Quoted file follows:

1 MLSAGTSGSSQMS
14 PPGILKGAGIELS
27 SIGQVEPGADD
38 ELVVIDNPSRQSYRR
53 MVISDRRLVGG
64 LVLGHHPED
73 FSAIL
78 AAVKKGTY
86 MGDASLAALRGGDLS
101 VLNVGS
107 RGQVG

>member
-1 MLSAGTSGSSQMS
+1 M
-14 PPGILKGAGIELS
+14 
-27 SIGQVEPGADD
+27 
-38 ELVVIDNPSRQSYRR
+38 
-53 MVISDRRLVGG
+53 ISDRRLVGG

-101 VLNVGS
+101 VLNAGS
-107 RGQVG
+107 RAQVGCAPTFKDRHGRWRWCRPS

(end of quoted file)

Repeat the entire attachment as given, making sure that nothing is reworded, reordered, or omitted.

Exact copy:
1 MLSAGTSGSSQMS
14 PPGILKGAGIELS
27 SIGQVEPGADD
38 ELVVIDNPSRQSYRR
53 MVISDRRLVGG
64 LVLGHHPED
73 FSAIL
78 AAVKKGTY
86 MGDASLAALRGGDLS
101 VLNVGS
107 RGQVG

>member
-1 MLSAGTSGSSQMS
+1 M
-14 PPGILKGAGIELS
+14 
-27 SIGQVEPGADD
+27 
-38 ELVVIDNPSRQSYRR
+38 
-53 MVISDRRLVGG
+53 ISDRRLVGG

-101 VLNVGS
+101 VLNAGS
-107 RGQVG
+107 RAQVGCAPTFKDRHGRWRWCRPS